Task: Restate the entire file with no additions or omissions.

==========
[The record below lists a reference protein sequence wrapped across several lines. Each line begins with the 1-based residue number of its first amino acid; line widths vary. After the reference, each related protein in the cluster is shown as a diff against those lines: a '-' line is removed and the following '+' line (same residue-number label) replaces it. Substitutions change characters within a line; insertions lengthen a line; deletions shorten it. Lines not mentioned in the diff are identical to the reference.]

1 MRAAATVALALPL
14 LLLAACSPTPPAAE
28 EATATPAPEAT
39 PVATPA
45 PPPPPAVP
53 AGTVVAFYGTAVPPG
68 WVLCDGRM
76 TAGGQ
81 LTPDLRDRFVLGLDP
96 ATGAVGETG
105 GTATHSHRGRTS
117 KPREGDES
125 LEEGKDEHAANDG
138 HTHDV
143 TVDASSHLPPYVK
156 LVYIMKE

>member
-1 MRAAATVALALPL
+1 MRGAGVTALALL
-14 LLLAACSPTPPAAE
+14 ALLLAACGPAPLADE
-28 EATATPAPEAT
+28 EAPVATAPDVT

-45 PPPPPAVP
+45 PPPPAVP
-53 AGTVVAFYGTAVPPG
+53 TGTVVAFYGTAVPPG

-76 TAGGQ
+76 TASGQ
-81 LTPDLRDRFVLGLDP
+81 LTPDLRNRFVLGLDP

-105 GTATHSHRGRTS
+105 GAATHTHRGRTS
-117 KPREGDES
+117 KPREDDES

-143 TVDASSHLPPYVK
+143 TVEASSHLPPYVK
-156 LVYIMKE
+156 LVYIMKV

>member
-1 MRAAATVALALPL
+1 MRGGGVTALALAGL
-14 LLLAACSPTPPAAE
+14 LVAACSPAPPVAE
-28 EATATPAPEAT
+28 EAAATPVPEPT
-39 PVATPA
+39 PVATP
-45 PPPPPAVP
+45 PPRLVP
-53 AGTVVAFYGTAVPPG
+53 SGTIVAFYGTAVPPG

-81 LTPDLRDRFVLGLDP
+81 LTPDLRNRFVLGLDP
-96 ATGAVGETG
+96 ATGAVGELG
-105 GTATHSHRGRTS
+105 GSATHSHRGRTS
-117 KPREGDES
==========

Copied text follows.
[The record below lists a reference protein sequence wrapped across several lines. Each line begins with the 1-based residue number of its first amino acid; line widths vary. After the reference, each related protein in the cluster is shown as a diff against those lines: a '-' line is removed and the following '+' line (same residue-number label) replaces it. Substitutions change characters within a line; insertions lengthen a line; deletions shorten it. Lines not mentioned in the diff are identical to the reference.]

1 MRAAATVALALPL
14 LLLAACSPTPPAAE
28 EATATPAPEAT
39 PVATPA
45 PPPPPAVP
53 AGTVVAFYGTAVPPG
68 WVLCDGRM
76 TAGGQ
81 LTPDLRDRFVLGLDP
96 ATGAVGETG
105 GTATHSHRGRTS
117 KPREGDES
125 LEEGKDEHAANDG
138 HTHDV
143 TVDASSHLPPYVK
156 LVYIMKE

>member
-1 MRAAATVALALPL
+1 MRGAGVTALALL
-14 LLLAACSPTPPAAE
+14 ALLLAACGPAPLADE
-28 EATATPAPEAT
+28 EAPVATAPDVT

-45 PPPPPAVP
+45 PPPPAVP
-53 AGTVVAFYGTAVPPG
+53 TGTVVAFYGTAVPPG

-76 TAGGQ
+76 TASGQ
-81 LTPDLRDRFVLGLDP
+81 LTPDLRNRFVLGLDP

-105 GTATHSHRGRTS
+105 GAATHTHRGRTS
-117 KPREGDES
+117 KPREDDES

-143 TVDASSHLPPYVK
+143 TVEASSHLPPYVK
-156 LVYIMKE
+156 LVYIMKV

>member
-1 MRAAATVALALPL
+1 MRGGGVTALALAGL
-14 LLLAACSPTPPAAE
+14 LVAACSPAPPVAE
-28 EATATPAPEAT
+28 EAAATPVPEPT
-39 PVATPA
+39 PVATP
-45 PPPPPAVP
+45 PPRLVP
-53 AGTVVAFYGTAVPPG
+53 SGTIVAFYGTAVPPG

-81 LTPDLRDRFVLGLDP
+81 LTPDLRNRFVLGLDP
-96 ATGAVGETG
+96 ATGAVGELG
-105 GTATHSHRGRTS
+105 GSATHSHRGRTS
-117 KPREGDES